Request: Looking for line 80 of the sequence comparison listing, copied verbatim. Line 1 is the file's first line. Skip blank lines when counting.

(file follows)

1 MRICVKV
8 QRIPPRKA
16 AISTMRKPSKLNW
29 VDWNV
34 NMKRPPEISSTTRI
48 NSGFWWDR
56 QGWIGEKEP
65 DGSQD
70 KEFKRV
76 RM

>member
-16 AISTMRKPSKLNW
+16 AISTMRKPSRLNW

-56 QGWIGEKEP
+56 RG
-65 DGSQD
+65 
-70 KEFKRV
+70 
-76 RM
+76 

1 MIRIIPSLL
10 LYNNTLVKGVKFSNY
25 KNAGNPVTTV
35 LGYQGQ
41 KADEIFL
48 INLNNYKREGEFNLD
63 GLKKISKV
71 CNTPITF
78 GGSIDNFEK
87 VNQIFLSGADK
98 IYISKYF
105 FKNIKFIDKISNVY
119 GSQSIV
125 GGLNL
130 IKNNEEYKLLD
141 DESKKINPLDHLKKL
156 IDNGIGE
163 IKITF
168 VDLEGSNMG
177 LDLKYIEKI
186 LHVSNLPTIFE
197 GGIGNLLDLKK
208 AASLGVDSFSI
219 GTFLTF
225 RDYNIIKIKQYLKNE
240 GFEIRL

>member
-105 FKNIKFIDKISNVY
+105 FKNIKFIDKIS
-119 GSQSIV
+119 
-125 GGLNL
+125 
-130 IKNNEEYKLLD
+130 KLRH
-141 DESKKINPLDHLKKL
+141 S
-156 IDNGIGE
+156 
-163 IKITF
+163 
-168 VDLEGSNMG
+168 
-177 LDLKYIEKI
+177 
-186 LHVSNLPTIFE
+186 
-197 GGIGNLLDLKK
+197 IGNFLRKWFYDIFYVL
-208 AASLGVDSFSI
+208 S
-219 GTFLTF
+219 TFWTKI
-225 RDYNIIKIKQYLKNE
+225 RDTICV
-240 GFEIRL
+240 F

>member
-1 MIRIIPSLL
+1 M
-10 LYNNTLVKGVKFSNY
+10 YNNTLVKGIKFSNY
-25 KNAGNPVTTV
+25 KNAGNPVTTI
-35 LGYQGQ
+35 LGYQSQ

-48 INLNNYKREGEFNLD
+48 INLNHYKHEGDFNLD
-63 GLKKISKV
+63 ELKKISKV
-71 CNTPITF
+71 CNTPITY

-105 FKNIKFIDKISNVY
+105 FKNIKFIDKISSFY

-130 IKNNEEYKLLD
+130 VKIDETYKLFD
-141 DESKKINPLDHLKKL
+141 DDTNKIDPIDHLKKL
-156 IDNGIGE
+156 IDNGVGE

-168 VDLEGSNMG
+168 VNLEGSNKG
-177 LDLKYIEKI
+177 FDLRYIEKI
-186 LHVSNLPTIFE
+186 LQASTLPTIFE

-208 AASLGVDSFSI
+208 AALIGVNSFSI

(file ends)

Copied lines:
-1 MIRIIPSLL